Cats Ocicat kittens, 13 weeks old, sitting in front of white background

Published on August 10th, 2016 | by Debbie Martin

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Cat Breed Series: Ocicat

Domestic cats have been a part of the human story for centuries. But during this time, they’ve been largely without one feature of their wild cousins: spots. While leopards, cheetahs and ocelots are covered in spots, domestic cats are not – that is, with the exception of certain special breeds of cat which have been created with the explicit purpose of having a lush coat, covered with spots. The ocicat is one such animal.

Profile: what is an ocicat?

We might imagine that a breed like this can only be the result of interbreeding between wild and domestic cats. But the ocicat’s heritage is entirely domestic. They’re the result of crossbreeding between the Abyssinian and Siamese, with some American Shorthair thrown in along the way.Two Ocicat Cats, 13 weeks old, playing with a ball of yarn

It’s not just the spots that it shares in common with its wild counterparts: the ocicat is a fairly sizeable breed, with the same high levels of energy that you might find in a wildcat. The cat’s skeleton and musculature is highly functional, and since its coat is so short, you’ll be able to see the body in action as the cat moves. Like most breeds of cat, males can grow to be slightly larger than females; the former peaking at around twelve pounds and the latter at around eight.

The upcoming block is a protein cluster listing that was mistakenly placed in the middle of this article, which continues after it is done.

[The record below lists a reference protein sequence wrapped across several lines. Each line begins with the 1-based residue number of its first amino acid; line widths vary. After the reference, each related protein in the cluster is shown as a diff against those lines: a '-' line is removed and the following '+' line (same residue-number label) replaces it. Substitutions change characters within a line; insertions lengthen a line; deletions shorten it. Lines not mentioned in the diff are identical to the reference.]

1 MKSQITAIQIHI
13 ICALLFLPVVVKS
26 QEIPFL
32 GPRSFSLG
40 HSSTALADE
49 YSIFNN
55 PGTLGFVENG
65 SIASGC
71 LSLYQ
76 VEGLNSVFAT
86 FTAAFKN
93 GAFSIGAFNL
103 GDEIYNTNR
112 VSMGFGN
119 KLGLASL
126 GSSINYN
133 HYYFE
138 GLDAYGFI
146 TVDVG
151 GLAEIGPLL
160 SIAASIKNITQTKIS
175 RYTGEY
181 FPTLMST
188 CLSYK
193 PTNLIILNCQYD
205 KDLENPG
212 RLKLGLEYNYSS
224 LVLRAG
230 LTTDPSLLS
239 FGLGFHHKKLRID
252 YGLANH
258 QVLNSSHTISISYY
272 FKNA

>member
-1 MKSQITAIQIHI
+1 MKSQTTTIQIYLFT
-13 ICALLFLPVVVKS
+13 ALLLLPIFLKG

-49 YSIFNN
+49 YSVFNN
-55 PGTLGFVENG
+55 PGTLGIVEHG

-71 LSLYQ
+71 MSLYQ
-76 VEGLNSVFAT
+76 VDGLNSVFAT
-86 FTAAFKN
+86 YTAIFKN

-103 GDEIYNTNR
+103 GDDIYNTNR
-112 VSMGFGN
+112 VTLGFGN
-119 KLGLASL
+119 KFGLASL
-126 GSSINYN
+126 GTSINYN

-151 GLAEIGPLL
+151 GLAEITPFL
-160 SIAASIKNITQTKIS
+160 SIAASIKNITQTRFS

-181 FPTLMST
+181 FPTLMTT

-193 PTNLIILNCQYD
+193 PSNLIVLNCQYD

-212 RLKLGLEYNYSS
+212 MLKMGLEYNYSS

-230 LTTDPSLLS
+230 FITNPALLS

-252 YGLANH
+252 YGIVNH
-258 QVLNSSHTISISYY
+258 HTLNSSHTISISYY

The breed comes in a dozen different colours – each of them covered with the characteristic spots that the breed is famed for. There are tawnys, lilacs, chocolates and cinnamons – and many more besides, allowing prospective owners plenty of choice when considering their new pet. The breed is allowed a wide variety of eye colours, with the notable exception of blue.

History: where might the ocicat have come from?

As you might imagine, the ocicat is only a relatively young breed, having first come about just fifty years ago in Detroit, Michigan. The first example of the breed came about as a happy accident, after a breeding of an Abyssinian with a Siamese. The owner of the curious new animal was Detroit resident Virginia Daly, and it was her daughter that came up with the name for the new breed – a rather obvious portmanteau of the words ‘ocelot’ and ‘cat’. The cat was named ‘Tonga’, and was quickly neutered and put up for sale as a pet.

The ad caught the attention of a feline geneticist named Dr. Clyde Keeler, who was keen to see a domestic cat that would display the same characteristics as some of the endangered wild species of the time. He set about replicating Tonga, and was able to do so without much trouble – which, when one considers the remarkable lengths to which breeders go to create new and interesting breeds, is almost miraculous. The new breed of cat was thereby born, and it wasn’t long before it was recognised by the American Cat Fanciers Association in 1966. Now, the breed is found across the world – and recognised globally, too.

Personality: What is an ocicat like to own?

Despite its association with wildcats, the ocicat’s nature is distinctly tame. It’s friendly and devoted, and longs for attention. Consequently, many owners have been known to remark that the breed shares more in common with a domestic dog than it does with the wildcat after which it was named.